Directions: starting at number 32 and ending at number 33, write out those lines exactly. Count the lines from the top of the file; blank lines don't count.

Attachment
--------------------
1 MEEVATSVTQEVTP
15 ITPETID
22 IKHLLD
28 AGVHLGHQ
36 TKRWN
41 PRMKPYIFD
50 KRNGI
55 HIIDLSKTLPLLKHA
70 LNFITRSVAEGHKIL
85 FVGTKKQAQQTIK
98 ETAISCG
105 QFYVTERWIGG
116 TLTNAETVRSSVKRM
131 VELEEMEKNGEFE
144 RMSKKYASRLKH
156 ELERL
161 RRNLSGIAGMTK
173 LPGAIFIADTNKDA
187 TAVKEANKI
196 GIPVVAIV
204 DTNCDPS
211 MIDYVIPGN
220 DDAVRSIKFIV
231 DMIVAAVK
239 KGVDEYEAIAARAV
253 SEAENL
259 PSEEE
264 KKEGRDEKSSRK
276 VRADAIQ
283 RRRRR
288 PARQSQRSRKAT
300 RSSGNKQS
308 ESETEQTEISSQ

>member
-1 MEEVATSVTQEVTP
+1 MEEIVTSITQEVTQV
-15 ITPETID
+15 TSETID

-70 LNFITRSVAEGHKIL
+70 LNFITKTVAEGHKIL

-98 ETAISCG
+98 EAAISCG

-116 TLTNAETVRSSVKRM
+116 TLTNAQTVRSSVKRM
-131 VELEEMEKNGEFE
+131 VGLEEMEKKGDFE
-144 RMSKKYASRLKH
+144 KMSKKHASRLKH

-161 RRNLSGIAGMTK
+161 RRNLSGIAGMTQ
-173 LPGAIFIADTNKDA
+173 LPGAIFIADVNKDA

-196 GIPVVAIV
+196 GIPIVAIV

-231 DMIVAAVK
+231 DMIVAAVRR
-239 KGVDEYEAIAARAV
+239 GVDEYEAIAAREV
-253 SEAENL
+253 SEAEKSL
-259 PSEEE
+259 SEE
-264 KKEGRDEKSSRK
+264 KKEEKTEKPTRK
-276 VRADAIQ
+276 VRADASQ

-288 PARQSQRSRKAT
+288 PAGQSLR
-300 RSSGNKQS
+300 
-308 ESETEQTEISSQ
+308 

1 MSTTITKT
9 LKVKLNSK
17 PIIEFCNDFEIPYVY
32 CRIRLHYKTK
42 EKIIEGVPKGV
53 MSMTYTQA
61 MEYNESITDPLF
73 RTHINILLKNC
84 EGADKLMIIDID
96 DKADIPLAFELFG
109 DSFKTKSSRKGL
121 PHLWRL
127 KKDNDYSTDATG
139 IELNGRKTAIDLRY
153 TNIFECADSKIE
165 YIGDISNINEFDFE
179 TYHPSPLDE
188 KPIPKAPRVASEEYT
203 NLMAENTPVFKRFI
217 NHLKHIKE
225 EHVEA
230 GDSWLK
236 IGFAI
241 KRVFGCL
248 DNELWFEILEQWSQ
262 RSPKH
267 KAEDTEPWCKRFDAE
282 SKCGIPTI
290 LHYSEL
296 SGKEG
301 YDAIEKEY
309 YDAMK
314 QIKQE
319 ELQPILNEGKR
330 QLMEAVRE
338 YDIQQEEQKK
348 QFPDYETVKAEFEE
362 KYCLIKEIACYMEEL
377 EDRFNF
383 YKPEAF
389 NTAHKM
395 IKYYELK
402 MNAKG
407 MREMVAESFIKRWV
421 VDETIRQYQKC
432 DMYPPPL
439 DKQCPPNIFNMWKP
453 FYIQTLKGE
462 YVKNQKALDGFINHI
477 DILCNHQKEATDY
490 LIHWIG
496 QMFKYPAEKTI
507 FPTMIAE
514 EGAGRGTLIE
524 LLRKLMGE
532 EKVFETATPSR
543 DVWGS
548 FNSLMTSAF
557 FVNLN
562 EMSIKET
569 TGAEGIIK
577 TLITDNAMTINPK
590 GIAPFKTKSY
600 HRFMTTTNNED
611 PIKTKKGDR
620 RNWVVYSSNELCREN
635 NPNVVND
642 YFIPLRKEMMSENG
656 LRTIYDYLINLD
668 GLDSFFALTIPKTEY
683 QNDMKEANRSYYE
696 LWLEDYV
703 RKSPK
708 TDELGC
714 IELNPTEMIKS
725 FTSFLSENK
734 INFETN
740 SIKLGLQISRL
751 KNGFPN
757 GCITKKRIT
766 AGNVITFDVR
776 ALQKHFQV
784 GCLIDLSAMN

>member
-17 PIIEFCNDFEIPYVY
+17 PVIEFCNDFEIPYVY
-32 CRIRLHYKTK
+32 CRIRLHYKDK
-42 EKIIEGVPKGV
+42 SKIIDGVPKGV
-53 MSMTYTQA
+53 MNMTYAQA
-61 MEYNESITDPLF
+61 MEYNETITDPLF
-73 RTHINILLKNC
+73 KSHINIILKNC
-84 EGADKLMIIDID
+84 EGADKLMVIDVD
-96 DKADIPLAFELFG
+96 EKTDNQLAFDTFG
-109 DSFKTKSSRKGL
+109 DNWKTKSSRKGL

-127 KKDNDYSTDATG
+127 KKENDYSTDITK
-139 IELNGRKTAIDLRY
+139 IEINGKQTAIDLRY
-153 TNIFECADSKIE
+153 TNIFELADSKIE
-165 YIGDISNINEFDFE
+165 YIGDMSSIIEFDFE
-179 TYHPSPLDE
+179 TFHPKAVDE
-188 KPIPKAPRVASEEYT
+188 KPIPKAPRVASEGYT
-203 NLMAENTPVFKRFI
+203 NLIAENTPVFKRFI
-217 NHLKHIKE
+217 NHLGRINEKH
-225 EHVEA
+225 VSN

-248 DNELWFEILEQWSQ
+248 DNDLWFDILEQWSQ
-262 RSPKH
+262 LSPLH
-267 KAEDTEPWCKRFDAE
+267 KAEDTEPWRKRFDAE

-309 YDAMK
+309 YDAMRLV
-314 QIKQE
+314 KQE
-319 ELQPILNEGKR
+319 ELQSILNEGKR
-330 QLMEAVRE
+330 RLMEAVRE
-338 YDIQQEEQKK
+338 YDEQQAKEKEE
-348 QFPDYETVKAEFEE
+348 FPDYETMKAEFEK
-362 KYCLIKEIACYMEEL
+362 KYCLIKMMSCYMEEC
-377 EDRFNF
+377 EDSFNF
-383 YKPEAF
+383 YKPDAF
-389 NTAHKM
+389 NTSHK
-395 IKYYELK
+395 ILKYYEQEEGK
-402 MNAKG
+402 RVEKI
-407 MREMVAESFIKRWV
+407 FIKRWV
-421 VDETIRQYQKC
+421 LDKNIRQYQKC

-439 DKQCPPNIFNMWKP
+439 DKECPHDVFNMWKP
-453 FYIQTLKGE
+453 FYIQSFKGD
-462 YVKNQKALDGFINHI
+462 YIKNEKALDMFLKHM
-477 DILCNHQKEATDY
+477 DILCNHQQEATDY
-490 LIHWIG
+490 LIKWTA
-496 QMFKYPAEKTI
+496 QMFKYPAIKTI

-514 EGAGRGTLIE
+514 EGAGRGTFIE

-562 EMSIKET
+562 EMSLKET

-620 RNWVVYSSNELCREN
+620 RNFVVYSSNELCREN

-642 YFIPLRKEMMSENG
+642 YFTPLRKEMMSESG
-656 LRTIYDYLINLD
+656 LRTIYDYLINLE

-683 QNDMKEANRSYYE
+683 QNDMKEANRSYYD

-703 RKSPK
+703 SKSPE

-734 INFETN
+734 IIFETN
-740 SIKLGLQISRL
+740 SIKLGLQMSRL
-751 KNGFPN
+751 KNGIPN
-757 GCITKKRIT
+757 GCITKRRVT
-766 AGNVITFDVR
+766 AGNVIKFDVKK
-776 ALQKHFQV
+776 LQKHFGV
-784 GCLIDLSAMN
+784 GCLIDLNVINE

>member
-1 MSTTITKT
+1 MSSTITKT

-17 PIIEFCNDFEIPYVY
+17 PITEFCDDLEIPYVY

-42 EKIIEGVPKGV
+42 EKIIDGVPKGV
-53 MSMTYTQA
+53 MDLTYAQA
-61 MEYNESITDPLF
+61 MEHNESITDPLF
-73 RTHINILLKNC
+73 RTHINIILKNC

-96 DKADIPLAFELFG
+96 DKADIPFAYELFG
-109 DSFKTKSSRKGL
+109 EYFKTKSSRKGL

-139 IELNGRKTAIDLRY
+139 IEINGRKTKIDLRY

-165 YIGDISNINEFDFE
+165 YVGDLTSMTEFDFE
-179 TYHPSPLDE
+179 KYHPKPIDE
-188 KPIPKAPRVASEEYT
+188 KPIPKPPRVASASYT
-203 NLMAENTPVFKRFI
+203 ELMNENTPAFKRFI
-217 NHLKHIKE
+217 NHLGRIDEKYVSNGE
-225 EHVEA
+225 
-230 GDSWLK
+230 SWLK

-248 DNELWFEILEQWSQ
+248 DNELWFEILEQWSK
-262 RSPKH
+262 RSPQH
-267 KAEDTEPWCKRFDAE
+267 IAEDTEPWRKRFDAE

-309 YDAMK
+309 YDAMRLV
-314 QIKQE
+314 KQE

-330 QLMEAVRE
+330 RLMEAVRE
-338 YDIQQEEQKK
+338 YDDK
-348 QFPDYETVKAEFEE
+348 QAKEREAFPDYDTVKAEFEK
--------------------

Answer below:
300 RSSGNKQS
308 ESETEQTEISSQ